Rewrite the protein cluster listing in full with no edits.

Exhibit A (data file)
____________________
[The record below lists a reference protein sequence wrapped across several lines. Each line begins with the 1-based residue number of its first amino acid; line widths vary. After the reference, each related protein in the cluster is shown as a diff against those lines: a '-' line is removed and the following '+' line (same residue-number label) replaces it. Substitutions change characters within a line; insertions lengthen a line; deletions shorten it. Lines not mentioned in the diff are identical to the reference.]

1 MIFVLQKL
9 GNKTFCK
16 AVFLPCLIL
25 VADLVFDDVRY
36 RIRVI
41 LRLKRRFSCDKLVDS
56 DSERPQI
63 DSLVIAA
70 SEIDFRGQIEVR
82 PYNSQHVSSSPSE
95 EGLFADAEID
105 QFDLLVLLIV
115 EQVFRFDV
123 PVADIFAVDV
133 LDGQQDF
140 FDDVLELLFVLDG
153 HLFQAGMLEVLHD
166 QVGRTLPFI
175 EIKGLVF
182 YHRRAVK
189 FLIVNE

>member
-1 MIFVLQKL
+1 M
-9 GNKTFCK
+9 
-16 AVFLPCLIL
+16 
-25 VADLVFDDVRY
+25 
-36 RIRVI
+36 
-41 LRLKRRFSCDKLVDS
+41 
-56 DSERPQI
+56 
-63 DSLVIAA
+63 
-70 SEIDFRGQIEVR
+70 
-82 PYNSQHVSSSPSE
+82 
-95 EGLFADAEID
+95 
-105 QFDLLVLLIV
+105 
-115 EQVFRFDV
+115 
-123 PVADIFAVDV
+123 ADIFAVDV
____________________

[The record below lists a reference protein sequence wrapped across several lines. Each line begins with the 1-based residue number of its first amino acid; line widths vary. After the reference, each related protein in the cluster is shown as a diff against those lines: a '-' line is removed and the following '+' line (same residue-number label) replaces it. Substitutions change characters within a line; insertions lengthen a line; deletions shorten it. Lines not mentioned in the diff are identical to the reference.]

1 MIFVLQKL
9 GNKTFCK
16 AVFLPCLIL
25 VADLVFDDVRY
36 RIRVI
41 LRLKRRFSCDKLVDS
56 DSERPQI
63 DSLVIAA
70 SEIDFRGQIEVR
82 PYNSQHVSSSPSE
95 EGLFADAEID
105 QFDLLVLLIV
115 EQVFRFDV
123 PVADIFAVDV
133 LDGQQDF
140 FDDVLELLFVLDG
153 HLFQAGMLEVLHD
166 QVGRTLPFI
175 EIKGLVF
182 YHRRAVK
189 FLIVNE

>member
-1 MIFVLQKL
+1 M
-9 GNKTFCK
+9 
-16 AVFLPCLIL
+16 
-25 VADLVFDDVRY
+25 
-36 RIRVI
+36 
-41 LRLKRRFSCDKLVDS
+41 
-56 DSERPQI
+56 
-63 DSLVIAA
+63 
-70 SEIDFRGQIEVR
+70 
-82 PYNSQHVSSSPSE
+82 
-95 EGLFADAEID
+95 
-105 QFDLLVLLIV
+105 
-115 EQVFRFDV
+115 
-123 PVADIFAVDV
+123 ADIFAVDV